MIAMI – (June 4, 2015) – The lack of news and information about local political candidates and issues is the primary reason millennials give for why they do not vote in local elections according to a new report. The report, which explores the causes behind low turnout for local elections among young adults, was released by the John S. and James L. Knight Foundation in association with Lake Research Partners.
The report aligns with other research that suggests young adults continue to vote at lower rates than other age groups, even as overall voter turnout is declining. This report explored the “why” behind these numbers by conducting focus groups with millennial (ages 20-34) drop-off voters who participated in the last national election but not in recent local elections. A total of 60 millennial drop-off voters participated in a series of focus groups held in Akron, Ohio; Miami and Philadelphia to represent geographic, cultural and demographic diversity.
“Millennials’ attitudes about local government range from confused to skeptical and this is keeping them away from polls during local elections,” said Jon Sotsky, Knight Foundation director for strategy and assessment. “Identifying ways of encouraging higher voter turnout in local elections is especially important because young adults are moving into cities and urban areas at higher rates and can be influential agents for changing their communities for the better.”
“The report highlights that young adults care about their cities and have many concerns that local government can address, but these potential voters lack the information, habits, and social cues that would prompt them to engage and participate in local elections,” said David Mermin, partner at Lake Research Partners.
The report identifies several common themes about the motivators and barriers for voting in local elections. Importantly, the findings reveal that that the voting process itself is not a barrier to participation. Most focus group participants did not report any issues with the steps involved in voting: registering, knowing where their precinct location is, or obtaining a ballot. They did however express the following barriers:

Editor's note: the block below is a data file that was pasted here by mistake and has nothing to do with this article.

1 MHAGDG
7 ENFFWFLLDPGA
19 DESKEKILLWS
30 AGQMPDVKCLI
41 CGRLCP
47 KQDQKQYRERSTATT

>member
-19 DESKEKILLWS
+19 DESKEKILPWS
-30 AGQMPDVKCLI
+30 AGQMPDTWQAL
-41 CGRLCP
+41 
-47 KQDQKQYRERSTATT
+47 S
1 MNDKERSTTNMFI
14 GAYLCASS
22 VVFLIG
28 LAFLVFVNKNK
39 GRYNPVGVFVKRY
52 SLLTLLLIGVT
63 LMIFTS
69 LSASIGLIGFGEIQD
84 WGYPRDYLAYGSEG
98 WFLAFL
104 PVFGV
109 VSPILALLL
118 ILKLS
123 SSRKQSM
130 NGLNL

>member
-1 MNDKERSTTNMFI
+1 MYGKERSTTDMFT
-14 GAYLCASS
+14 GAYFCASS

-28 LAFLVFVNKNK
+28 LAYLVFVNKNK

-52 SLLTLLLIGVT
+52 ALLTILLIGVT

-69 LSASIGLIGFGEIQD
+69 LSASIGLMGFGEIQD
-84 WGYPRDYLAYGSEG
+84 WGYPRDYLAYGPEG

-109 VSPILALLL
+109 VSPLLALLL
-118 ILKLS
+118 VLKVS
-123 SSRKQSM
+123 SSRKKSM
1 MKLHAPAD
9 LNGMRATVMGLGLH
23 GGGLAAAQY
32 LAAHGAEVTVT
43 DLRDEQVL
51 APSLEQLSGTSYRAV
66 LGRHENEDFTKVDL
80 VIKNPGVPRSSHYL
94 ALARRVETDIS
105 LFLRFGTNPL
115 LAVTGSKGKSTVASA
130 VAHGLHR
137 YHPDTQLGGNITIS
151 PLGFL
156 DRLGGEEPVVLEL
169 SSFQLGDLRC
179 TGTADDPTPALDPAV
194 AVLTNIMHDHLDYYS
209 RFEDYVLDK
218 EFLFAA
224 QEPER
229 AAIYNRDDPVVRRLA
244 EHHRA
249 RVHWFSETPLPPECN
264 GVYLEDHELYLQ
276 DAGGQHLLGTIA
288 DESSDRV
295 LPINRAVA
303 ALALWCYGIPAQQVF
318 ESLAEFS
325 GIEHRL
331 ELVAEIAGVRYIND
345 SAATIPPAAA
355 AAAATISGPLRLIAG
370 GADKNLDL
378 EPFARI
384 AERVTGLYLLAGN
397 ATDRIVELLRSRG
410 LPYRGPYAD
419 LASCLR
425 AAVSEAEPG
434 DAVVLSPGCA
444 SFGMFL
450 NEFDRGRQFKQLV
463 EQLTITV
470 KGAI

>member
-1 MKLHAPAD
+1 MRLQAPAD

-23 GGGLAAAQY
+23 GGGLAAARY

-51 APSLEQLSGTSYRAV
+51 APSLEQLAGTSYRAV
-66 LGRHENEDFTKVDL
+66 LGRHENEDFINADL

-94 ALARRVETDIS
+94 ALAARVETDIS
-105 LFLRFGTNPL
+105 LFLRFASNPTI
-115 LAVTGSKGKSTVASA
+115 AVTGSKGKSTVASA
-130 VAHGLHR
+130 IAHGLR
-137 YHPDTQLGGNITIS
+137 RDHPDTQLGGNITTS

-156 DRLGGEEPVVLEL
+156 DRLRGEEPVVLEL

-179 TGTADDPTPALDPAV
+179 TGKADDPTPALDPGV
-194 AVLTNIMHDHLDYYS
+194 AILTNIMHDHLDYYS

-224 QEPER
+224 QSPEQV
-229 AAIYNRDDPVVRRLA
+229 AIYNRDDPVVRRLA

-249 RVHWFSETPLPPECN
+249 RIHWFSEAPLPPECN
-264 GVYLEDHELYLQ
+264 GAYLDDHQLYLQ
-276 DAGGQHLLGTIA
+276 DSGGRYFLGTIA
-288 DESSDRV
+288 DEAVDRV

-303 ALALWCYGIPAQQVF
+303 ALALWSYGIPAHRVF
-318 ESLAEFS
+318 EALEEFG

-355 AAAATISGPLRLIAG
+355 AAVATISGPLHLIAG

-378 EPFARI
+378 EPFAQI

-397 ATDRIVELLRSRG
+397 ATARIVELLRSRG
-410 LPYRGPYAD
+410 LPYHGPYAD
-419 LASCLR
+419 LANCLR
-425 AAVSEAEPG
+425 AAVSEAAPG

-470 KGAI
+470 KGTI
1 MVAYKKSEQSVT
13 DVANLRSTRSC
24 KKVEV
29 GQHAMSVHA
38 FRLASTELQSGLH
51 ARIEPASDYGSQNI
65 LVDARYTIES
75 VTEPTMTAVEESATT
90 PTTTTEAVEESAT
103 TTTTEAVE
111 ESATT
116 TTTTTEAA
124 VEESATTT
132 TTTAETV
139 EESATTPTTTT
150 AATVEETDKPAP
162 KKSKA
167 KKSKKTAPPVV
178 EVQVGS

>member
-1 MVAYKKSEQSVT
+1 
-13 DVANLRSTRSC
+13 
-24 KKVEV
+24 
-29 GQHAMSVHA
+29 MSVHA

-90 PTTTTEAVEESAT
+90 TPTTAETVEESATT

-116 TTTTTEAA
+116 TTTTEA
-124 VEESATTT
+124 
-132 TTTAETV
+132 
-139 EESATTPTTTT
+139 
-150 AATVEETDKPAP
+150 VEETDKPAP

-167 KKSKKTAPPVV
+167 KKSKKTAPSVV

• Lack of information and media coverage: Lack of information was found to be the biggest barrier millennials cite for not voting in local elections. Focus group participants said they had almost no information about the candidates and issues in local elections; they also emphasized low trust in the information that did exist.
• Poor understanding of local government: Millennials do not see the connection between local government and the issues they care about. Focus group participants asked whether things like schools and public transit “count” as local government. Even though many are involved in charity, service or social activities in the community and see issues to address, they do not see how local government influences issues important to them and as such are less likely to vote.
• Limited community attachment: Millennials move more than any other age group—and the research revealed that increased mobility means decreased political participation. Millennials who had spent more time in a city and especially those born and raised there were more likely to indicate their intention to vote in local elections.
• Social norms: Focus group participants who expressed greater motivation to vote often explained this value was ingrained through their families and upbringing. However, millennials are rarely encouraged to vote by their peers and current social networks.
• Uninspired framing of local voting: Millennials were far more swayed by positive, aspirational messages that elicited pride in their city and showed how voting could lead to tangible results. They were less swayed when voting was framed as a responsibility and civic duty.
Using these themes as a basis, the report outlines several opportunities for better engaging millennials in the voting process and filling information gaps—from offering welcome packets for newcomers to the city and engaging millennials on digital platforms, to partnering with organizations that have established connections with young people and reframing the value of voting.
This report forms part of Knight Foundation’s efforts to engage people in shaping their communities and strengthening democracy. Knight recently closed its latest News Challenge on Elections, which offers a share of more than $3 million to better inform voters and increase civic participation before, during and after elections. Winners will be announced in July 2015.
About the John S. and James L. Knight Foundation
Knight Foundation supports transformational ideas that promote quality journalism, advance media innovation, engage communities and foster the arts. We believe that democracy thrives when people and communities are informed and engaged. For more visit, knightfoundation.org.
Contact: Anusha Alikhan, Director of Communications, John S. and James L. Knight Foundation, 305-908-2646, [email protected]